New Ceres Report: Oil Shale
Development in Western U.S. Poses Significant Risks to Investors
Cautious Approach to Development on Federal Lands Makes Sense Given Unknowns
About the Technology and its Wider Impacts
Boston, MA May 30, 2012 Citing technological uncertainties and a wide range of
other risks, a new Ceres white paper supports a federal agency’s proposal to
take a cautious approach to oil shale production in the western U.S.
At issue is the Bureau of Land Management’s proposal to focus oil shale
production in Wyoming, Utah and Colorado on “Research, Development, and
Demonstration” (RD&D) leases only and to reduce the available acreage to about
500,000 acres from nearly two million acres under an earlier plan.
“Given the wide array of uncertainties, BLM’s proposed leasing approach on oil
shale makes sense,” said Ceres president Mindy Lubber, citing regulatory risks,
water constraints and numerous other questions about various technologies being
pursued to extract a non-liquid form of oil from shale rock.
“Investors should be similarly
cautious in evaluating future investment in this space.”
“Oil shale technologies are still highly speculative, and proving them to be
commercially viable will be difficult and require a long period of time with
uncertain outcomes,” said Paul Bugala, senior sustainability analyst, extractive
industries, at Calvert Investments.
“The little that state and federal
regulators know about the environmental impacts, especially in the areas of
water use and land reclamation, further indicates that caution should be
While oil shale reserves beneath the three states in the Green River Formation
are vast, holding more than three times the proven reserves of Saudi Arabia, the
Ceres white paper, Investor Risks from Oil Shale Development, sends a strong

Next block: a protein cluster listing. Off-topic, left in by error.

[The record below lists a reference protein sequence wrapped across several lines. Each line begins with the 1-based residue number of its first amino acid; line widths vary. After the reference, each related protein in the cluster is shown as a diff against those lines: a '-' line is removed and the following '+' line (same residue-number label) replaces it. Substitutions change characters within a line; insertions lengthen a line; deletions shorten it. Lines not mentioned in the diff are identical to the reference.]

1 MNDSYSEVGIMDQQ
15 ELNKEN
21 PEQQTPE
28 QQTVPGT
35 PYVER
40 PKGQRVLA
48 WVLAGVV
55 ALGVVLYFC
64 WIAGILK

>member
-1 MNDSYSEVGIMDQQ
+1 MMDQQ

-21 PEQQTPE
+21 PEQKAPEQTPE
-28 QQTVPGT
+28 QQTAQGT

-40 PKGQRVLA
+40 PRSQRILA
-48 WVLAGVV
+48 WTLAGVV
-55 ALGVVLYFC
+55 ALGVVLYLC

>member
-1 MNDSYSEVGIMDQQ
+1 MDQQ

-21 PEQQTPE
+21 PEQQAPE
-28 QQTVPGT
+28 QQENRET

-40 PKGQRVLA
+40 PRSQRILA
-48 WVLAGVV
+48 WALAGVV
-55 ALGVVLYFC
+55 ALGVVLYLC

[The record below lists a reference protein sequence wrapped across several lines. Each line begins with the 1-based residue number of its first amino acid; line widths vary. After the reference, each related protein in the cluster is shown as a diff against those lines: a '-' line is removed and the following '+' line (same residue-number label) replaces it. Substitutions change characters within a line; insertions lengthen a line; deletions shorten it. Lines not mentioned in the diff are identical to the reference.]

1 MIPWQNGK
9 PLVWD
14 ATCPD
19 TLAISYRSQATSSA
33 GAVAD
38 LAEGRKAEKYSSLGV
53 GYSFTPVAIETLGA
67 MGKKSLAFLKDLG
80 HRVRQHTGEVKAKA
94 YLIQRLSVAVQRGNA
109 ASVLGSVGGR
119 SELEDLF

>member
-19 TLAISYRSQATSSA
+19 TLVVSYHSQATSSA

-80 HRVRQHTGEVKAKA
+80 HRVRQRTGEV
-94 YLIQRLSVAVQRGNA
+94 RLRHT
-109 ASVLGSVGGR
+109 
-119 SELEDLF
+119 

cautionary message to policymakers, investors and companies alike.
The white paper, prepared by David Gardiner & Associates, LLC, identifies five
key risks to oil shale development:
• Core technological
uncertainty: Despite decades of efforts, surface and in-ground technologies
for producing oil shale still face many uncertainties.
The report states:
“The uncertainties around
continued testing and development of new technologies and processes for
producing oil from oil shale leave a great deal still unknown, including the
amount of the resource that is recoverable, the efficiencies and costs of
various methods, the impacts on natural resources, and the effects of various
technologies on the costs of final products (and thus the competitiveness of oil
The white paper cites an earlier
report by the Task Force on Strategic Unconventional Fuels (comprised of
federal, state, and local officials) which states: “technology uncertainty is
the largest single risk factor associated with oil shale development.
This uncertainty remains even
after 50 years of government and industry research to develop a commercially
viable retorting technology.”
• Market risks: Production
of oil shale is characterized by significant capital investment, high operating